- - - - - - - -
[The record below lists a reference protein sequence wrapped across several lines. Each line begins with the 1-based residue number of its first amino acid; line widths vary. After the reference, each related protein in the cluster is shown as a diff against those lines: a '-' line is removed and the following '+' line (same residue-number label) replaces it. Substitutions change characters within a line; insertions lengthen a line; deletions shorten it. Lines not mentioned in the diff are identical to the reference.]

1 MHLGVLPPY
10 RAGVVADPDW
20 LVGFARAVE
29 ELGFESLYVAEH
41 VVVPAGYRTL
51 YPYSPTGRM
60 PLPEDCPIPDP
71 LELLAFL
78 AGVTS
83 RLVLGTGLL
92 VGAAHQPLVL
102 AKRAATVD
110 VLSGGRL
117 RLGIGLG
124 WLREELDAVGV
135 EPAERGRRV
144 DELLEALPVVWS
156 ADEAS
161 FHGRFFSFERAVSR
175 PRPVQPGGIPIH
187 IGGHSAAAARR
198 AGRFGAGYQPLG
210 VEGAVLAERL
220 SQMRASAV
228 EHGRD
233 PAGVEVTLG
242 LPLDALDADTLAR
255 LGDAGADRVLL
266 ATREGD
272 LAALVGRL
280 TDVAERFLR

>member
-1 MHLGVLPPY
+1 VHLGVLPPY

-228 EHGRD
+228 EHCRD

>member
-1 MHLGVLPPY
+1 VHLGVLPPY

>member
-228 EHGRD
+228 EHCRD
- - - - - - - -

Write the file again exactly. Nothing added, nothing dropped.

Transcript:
[The record below lists a reference protein sequence wrapped across several lines. Each line begins with the 1-based residue number of its first amino acid; line widths vary. After the reference, each related protein in the cluster is shown as a diff against those lines: a '-' line is removed and the following '+' line (same residue-number label) replaces it. Substitutions change characters within a line; insertions lengthen a line; deletions shorten it. Lines not mentioned in the diff are identical to the reference.]

1 MHLGVLPPY
10 RAGVVADPDW
20 LVGFARAVE
29 ELGFESLYVAEH
41 VVVPAGYRTL
51 YPYSPTGRM
60 PLPEDCPIPDP
71 LELLAFL
78 AGVTS
83 RLVLGTGLL
92 VGAAHQPLVL
102 AKRAATVD
110 VLSGGRL
117 RLGIGLG
124 WLREELDAVGV
135 EPAERGRRV
144 DELLEALPVVWS
156 ADEAS
161 FHGRFFSFERAVSR
175 PRPVQPGGIPIH
187 IGGHSAAAARR
198 AGRFGAGYQPLG
210 VEGAVLAERL
220 SQMRASAV
228 EHGRD
233 PAGVEVTLG
242 LPLDALDADTLAR
255 LGDAGADRVLL
266 ATREGD
272 LAALVGRL
280 TDVAERFLR

>member
-1 MHLGVLPPY
+1 VHLGVLPPY

-228 EHGRD
+228 EHCRD

>member
-1 MHLGVLPPY
+1 VHLGVLPPY

>member
-228 EHGRD
+228 EHCRD